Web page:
Local and national planning policies are required to secure a minimum level of affordable housing in new developments.
The NHS had every opportunity to masterplan their exit from St James’ coherently. Had they done so, the site “in toto” could have supplied the requisite proportion of social housing by “cross-subsidising” the conversion costs across the whole site. It is not for Planning Authorities, or the communities they serve, to subsidise bad disposal strategies on behalf of Central Gov’t Dep’ts:-in those circumstances Gov’t Policy and the NPPF places viability for communities above viability to housebuilders.
The revised application reduces the total number of trees to be felled against the original proposal. However, because the application still proposes building on green spaces inappropriately, too many are lost without justification.
Although the works in the Hospital conversion are acceptable and meet the requirement to preserve the integrity of the Hospital, there remains the issue of the demolition of Lancashire House. The re-use of Lancashire House is an opportunity to create a “Community Energy Hub” and meets National Planning objectives to reduce the “carbon footprint” in larger new developments. It’s a historic building depicted in at least two of Edward King’s many paintings of the Hospital. He was a renowned artist “committed” by his family to St James’ in 1926 and died there in 1951. All pre-1948 buildings within the curtilage of Listed Buildings are deemed to be “Listed by association”.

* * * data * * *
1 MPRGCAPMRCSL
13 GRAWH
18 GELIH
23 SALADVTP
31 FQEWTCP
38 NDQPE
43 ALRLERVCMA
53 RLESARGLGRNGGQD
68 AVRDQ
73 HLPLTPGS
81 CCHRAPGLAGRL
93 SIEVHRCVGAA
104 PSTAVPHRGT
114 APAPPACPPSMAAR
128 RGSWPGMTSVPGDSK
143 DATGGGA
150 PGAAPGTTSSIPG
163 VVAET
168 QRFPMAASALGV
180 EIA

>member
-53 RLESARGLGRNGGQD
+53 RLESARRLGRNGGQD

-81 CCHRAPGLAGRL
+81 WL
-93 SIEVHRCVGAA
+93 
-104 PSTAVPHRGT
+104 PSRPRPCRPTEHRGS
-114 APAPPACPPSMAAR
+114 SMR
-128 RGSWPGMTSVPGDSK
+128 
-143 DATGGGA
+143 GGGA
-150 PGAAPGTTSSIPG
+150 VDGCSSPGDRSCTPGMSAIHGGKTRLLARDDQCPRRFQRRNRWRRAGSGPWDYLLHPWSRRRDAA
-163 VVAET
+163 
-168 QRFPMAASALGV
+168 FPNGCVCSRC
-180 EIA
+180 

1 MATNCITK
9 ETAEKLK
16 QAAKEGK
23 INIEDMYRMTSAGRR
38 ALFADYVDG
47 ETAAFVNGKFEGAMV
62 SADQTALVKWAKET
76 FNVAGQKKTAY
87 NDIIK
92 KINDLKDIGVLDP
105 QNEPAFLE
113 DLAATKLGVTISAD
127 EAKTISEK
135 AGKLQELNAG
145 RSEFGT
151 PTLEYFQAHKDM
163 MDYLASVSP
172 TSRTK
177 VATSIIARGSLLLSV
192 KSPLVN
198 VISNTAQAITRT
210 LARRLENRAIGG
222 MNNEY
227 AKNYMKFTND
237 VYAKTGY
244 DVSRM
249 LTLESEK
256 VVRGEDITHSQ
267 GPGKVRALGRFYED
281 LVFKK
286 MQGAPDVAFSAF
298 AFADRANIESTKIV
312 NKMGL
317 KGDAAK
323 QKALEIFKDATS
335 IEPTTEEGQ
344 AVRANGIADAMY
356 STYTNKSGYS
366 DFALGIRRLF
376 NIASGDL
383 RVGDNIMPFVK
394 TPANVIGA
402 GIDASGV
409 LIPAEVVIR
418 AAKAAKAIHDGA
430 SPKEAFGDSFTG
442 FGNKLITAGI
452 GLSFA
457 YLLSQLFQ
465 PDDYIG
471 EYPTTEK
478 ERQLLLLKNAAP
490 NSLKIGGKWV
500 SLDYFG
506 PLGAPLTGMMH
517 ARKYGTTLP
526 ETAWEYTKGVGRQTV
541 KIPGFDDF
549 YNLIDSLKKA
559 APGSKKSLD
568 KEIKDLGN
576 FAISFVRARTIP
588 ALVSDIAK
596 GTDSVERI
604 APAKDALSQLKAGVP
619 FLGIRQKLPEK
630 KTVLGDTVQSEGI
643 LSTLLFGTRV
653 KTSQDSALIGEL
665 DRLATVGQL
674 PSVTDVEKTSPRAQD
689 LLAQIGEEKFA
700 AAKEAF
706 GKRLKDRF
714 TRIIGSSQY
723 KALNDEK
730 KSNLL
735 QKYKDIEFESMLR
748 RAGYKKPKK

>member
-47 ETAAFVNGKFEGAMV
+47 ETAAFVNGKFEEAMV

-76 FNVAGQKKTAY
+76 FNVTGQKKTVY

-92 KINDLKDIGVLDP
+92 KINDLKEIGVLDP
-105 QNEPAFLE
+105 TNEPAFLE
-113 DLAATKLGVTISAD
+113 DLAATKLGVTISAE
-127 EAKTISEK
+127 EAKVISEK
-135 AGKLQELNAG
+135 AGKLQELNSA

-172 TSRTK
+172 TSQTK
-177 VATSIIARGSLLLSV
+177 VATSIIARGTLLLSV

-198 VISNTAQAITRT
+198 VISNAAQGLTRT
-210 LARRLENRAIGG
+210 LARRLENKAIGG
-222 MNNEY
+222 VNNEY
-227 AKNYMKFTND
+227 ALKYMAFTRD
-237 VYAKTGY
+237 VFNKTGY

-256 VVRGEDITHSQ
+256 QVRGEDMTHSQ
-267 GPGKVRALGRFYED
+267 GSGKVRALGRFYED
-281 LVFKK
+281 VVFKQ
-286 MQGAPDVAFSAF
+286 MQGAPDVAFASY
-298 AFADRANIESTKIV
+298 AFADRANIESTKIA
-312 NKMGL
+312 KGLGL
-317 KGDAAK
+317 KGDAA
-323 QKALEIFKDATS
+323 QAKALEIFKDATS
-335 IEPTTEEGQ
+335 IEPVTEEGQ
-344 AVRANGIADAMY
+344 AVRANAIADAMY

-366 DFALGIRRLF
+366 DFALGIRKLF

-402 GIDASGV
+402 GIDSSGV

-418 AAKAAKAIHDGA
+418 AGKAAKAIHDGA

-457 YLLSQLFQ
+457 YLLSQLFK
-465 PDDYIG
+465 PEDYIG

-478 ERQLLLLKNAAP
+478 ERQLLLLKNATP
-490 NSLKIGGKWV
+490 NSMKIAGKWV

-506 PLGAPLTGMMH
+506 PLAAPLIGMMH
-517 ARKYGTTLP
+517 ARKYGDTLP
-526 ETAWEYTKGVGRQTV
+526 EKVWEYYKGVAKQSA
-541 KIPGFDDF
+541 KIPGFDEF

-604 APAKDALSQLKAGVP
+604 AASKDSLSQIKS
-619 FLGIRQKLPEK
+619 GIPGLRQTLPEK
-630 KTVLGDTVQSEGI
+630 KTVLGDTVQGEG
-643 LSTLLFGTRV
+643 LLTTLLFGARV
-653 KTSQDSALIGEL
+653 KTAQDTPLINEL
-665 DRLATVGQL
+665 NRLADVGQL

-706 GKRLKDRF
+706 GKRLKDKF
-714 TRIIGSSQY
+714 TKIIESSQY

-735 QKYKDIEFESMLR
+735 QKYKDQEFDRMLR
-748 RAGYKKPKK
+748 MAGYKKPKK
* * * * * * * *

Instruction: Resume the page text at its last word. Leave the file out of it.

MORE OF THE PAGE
The NPPF para 157 and the emerging Portsmouth Plan encourage the use of “decentralised” energy supply; the Council has a “Net Zero” Carbon Emissions Target for 2030; and the 2020 Design Review expressed the lack of information justifying its loss. “Embedded Carbon” and the opportunities its steeply pitched south facing roof offer for Solar PV generation compound the wastage of such a significant building. The Design Review expressed the view “It was disappointing not to hear more about the approach to sustainability and we support the Milton Neighbourhood Forum in pushing for this development to be exemplary in terms of sustainability. Reducing embodied carbon is as important as promoting sustainable ways of living and minimising energy in use, and there are many opportunities to articulate this further, from water management and details of permeable paving through to biodiversity and ecology gains”.
This proposal is offering development inconsistent with the objectives of local and national planning policy and should be refused.
Chair Milton Neighbourhood Planning Forum
18 March 2022